A friend of mine who is a pastor talks about 2 by 4 ministries. These are the ministries that are very essential to the church, as 2x4s are to the structure of a house, and yet they are covered up by others. I agree with him and I really like that description. But I’m going to suggest that we have another brand of ministry in the church–ministries that are carried out in broad daylight but are ignored. Women carry out many of these ministries. It’s easy to excuse ourselves for not recognizing these efforts. After all, people shouldn’t be working in the church for recognition! They should be working for God! Notice, however, that this is usually said by people who are getting recognized and are appreciated.

But what about the call? What I mean by this is that women in the church can and do have calls that are independent of the thoughts, attitudes, and actions of men. I would argue that these things are at least as varied as those that men are called to, if not more so. Men can get in the way of these things, and very often do. We men get in the way when we try to put limitations on our wives or on the women of the church that come from our own egos and our own agendas rather than from God’s will. It’s very easy to place such limitations without even thinking of it.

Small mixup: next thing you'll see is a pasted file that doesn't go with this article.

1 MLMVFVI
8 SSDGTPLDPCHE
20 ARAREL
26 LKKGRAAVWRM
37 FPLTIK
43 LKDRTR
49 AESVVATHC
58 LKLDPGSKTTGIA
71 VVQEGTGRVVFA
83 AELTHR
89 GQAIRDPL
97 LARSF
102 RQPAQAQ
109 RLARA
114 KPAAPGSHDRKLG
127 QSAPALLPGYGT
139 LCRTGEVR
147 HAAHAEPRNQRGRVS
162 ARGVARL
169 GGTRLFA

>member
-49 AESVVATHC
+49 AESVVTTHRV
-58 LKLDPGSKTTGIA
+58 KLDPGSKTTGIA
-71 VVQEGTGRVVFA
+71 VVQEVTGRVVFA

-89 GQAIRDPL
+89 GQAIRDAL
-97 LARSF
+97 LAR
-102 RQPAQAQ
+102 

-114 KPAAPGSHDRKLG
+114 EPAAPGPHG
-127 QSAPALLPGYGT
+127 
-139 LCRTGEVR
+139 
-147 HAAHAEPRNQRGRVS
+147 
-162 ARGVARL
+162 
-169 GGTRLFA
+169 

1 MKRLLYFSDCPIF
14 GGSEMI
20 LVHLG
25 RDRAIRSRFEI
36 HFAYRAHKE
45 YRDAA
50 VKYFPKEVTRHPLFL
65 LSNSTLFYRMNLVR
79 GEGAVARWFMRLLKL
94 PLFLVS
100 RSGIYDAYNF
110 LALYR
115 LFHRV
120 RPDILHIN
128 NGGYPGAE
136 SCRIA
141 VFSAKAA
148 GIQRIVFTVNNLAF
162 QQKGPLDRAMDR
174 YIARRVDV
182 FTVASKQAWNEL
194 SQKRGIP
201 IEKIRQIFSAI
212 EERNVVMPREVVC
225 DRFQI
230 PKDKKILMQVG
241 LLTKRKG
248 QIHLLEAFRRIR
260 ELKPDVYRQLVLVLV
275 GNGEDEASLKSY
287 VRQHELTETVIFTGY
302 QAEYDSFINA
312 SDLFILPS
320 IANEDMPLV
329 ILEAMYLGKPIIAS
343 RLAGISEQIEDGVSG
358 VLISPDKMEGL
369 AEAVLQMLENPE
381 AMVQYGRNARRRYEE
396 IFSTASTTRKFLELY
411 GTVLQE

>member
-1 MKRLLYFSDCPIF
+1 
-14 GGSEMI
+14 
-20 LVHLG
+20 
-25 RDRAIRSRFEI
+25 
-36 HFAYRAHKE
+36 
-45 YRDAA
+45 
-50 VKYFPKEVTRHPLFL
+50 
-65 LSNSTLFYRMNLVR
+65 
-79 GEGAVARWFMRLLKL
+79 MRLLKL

My wife has a call to teach, to promote discipleship, and to encourage people. Her call to teaching is no less than my own. I have several options. I can fail to recognize this, and perhaps feel a little more important, a little more in control. I can recognize it and keep silent, thinking that she will get around to making things happen soon enough. “I’ll recognize it, but I don’t have to like it!” Or I can recognize it, celebrate it, and encourage her. Why is encouragement so important? Because especially in our churches women have been discouraged from full participation in ministry. I choose to empower my Proverbs 31 woman. I choose to help her find time to be out at the gate. And when I do that, I find out just how much effort goes into making that possible!

I’m including in this essay a copy of my notes on Proverbs 31 rather than just a link to the larger article of which it is part. I hope you will look at these notes, and try to hear the irony of this passage. Today I use it to celebrate my wife. She won’t let me by with calling her perfect. But I will say, for no better reason than because it’s true, that I see her in each passage.

Translation and Notes taken from 18th Sunday after Pentecost, 2003 (no longer online).

(10) Who can find a woman of strong character?The Hebrew word chayil, used here, is used only four times in the Bible in speaking of women.  It suggests more than just being virtuous, but being forceful, capable, having initiative, and the capability to carry through on what she decides.  The NRSV uses “capable” which is good, though I prefer something indicated some forcefulness.